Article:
Parts of the state's least vaccinated regions are struggling to bring up their jab rates, as the National Plan Melbourne Cup Day deadline bares down.
Across Tasmania roughly 71 per cent of the eligible population has received the first dose of their COVID vaccine, while about 51 per cent are double-dosed.
But a majority of local government areas sit well below the state average, and no LGAs in the North, North-East or North-West have reached 70 per cent.
Only three local areas - Hobart, Kingborough and Tasman - are above the average.
The most highly double-dose vaccinated Northern LGA was Launceston at 49.1 per cent, with the region nothing up a first-dose rate of 64.6 per cent to sit behind only West Tamar at 66.5 per cent.
Kentish maintained the title of the worst-performing LGA for first-dose coverage at 47.5 per cent, and was the second lowest for second-dose coverage at 33.4 per cent, marginally ahead of Central Highlands on 29.9 per cent.
The Central Highlands General Practice on Monday alerted the public it would be shutting because members of staff refused to get the COVID vaccination.
Back in the North-West, the Burnie LGA had only just passed 50 per cent of residents having received the first dose of a vaccine, and was among the lowest LGAs for second-doses received at 39.7 per cent.
Burnie mayor Steve Kons said it did not surprise him the rate in a number of areas in the North-West was lower.
"It's disappointing. People are complacent in the North-West," he said.
"There's an older population and the literacy levels ... people believing what's on YouTube as fact ..."
He said misinformation was permeating the population, and it had become "pretty easy to sway people".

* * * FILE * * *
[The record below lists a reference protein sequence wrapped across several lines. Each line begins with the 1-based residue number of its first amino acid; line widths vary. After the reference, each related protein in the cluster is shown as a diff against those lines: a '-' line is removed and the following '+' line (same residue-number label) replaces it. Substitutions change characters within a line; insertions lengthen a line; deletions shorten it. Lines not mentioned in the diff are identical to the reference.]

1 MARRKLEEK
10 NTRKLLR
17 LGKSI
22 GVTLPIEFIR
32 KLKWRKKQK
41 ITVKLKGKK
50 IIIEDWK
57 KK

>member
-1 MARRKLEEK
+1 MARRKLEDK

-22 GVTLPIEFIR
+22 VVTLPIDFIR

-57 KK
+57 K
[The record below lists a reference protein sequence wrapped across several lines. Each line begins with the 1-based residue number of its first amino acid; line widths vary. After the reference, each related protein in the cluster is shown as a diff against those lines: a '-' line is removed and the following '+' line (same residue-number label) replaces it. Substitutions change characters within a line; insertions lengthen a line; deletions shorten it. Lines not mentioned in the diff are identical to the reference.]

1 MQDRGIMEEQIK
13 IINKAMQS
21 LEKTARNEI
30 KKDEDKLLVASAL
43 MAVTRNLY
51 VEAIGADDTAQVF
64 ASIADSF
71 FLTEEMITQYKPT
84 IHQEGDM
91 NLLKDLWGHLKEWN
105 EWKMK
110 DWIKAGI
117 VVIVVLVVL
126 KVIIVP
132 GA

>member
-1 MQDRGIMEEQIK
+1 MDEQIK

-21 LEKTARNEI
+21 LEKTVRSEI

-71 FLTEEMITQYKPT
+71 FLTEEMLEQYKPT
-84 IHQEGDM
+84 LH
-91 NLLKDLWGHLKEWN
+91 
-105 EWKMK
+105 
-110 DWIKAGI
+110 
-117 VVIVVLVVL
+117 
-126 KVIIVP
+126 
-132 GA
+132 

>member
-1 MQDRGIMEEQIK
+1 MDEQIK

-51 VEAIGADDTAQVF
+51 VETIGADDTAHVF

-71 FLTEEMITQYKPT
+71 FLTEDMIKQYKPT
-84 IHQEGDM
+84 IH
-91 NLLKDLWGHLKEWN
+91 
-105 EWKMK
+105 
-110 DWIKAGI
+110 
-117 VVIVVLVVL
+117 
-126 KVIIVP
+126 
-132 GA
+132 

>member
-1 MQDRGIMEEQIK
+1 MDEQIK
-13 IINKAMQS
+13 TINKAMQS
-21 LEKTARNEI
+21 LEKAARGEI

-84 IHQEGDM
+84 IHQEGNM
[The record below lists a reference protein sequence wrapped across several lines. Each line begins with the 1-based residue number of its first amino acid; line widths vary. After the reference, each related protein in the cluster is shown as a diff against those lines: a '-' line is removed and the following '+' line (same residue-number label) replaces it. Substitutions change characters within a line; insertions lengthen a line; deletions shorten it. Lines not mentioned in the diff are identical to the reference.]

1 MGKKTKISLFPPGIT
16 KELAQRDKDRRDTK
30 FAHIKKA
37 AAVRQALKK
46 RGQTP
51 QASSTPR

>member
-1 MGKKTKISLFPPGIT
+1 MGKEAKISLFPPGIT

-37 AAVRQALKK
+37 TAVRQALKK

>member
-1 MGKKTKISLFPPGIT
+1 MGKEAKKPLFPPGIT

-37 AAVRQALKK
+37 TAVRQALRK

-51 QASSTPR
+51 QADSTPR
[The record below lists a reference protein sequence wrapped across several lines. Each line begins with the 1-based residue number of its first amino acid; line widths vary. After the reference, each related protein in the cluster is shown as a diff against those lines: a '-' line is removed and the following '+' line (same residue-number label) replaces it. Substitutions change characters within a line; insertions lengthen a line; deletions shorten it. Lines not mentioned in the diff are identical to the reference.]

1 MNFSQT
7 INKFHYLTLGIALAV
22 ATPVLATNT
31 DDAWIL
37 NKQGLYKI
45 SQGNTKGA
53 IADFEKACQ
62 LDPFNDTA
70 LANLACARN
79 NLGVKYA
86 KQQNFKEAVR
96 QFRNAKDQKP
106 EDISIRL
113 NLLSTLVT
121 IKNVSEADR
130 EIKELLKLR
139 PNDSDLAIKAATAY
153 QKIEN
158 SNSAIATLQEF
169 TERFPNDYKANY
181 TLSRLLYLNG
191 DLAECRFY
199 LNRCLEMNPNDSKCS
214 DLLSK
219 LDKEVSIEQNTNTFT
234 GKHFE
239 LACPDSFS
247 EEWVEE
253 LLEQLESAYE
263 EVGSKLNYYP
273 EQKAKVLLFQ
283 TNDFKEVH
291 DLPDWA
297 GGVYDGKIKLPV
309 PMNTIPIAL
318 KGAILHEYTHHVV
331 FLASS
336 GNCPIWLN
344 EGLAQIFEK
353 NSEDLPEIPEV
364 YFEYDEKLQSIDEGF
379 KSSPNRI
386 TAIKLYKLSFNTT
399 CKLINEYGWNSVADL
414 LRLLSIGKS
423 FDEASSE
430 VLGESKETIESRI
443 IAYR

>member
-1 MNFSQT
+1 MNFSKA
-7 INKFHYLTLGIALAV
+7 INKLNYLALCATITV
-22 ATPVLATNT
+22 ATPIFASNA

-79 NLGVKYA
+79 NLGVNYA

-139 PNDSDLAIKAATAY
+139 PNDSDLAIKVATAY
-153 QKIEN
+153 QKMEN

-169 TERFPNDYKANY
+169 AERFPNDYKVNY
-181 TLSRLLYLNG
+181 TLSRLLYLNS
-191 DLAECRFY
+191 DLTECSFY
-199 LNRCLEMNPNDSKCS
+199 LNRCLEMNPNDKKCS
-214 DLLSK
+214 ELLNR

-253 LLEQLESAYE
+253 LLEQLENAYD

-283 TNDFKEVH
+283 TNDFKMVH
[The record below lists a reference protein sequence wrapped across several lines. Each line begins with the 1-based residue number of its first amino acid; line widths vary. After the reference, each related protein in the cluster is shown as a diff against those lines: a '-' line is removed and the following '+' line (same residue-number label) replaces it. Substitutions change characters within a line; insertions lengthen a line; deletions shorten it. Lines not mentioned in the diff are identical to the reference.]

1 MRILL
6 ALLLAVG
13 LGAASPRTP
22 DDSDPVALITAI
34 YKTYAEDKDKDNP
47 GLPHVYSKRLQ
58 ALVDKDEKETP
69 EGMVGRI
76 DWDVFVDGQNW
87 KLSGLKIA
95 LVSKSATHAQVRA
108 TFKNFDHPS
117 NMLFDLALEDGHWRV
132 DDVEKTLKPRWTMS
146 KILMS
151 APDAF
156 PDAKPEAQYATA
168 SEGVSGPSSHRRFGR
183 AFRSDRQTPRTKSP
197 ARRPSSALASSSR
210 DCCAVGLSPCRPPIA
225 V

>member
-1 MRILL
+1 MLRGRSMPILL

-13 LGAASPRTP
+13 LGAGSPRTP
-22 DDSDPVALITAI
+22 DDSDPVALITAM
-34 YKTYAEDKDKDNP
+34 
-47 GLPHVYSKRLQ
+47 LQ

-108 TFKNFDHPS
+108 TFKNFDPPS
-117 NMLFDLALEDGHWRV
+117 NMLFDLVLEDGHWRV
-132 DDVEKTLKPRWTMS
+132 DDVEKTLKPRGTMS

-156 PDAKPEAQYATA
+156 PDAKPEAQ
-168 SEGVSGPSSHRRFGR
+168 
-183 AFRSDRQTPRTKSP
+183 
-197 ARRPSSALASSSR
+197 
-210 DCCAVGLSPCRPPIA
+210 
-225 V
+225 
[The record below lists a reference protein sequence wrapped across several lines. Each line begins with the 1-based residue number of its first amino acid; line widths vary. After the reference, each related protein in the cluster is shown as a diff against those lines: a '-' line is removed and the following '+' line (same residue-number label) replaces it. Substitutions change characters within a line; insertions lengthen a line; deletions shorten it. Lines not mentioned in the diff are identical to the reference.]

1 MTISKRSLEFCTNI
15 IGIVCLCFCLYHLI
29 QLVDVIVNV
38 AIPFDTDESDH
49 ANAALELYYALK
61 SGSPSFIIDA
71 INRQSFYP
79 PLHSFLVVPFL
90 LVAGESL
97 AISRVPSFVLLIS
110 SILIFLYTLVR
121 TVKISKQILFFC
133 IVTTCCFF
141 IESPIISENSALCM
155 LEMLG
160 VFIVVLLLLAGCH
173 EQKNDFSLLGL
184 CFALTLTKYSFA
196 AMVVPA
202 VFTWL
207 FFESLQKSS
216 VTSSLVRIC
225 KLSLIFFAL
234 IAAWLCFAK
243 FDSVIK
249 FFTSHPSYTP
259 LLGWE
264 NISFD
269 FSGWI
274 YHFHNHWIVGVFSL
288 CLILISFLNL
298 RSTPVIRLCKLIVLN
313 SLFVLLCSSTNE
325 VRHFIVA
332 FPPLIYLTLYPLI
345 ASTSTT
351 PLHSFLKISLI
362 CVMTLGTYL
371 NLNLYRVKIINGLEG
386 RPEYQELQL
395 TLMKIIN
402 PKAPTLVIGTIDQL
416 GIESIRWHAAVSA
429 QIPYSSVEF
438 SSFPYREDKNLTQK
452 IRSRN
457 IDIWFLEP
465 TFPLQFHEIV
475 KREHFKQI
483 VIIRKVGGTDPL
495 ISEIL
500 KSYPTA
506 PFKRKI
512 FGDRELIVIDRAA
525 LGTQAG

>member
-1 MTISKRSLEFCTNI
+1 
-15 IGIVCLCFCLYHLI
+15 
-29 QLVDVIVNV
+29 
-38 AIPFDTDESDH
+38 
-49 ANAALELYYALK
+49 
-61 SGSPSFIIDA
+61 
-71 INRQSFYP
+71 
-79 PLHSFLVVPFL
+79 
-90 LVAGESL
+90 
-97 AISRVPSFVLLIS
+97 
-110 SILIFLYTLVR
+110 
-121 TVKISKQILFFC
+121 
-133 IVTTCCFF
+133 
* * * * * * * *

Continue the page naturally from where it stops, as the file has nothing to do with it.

Mr Kons said there had been barriers to the rollout-out in Burnie, and suggested holding a vaccination hub at Acton and during weekends sporting events could help lift the rate.
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In the North-East, Dorset was the worst performing LGA, six-and-a-half per cent worse off with double-doses than its adjoining neighbours, languishing at 36 per cent.
It was also home to one of the lowest first-dose figures at 59 per cent.
Dorset mayor Greg Howard said the region had not had a vaccination hub until after other LGAs, and when it did get one it received bookings from people driving up from Hobart.
He said all clinics held in the LGA had been booked out so far, but there were a number of residents who were unable to secure their spot.
Mr Howard also suggested a vaccination clinic "further afield" than Scottsdale in a place like Derby could assist to get the vaccination rates higher, and the announcement of Pfizer being available to over 60s was a welcome one.
He said the highest vaccine hesitancy was likely in the "older community" and towards the Astra Zeneca vaccine, but he expected over 60s to book in for a Pfizer jab.
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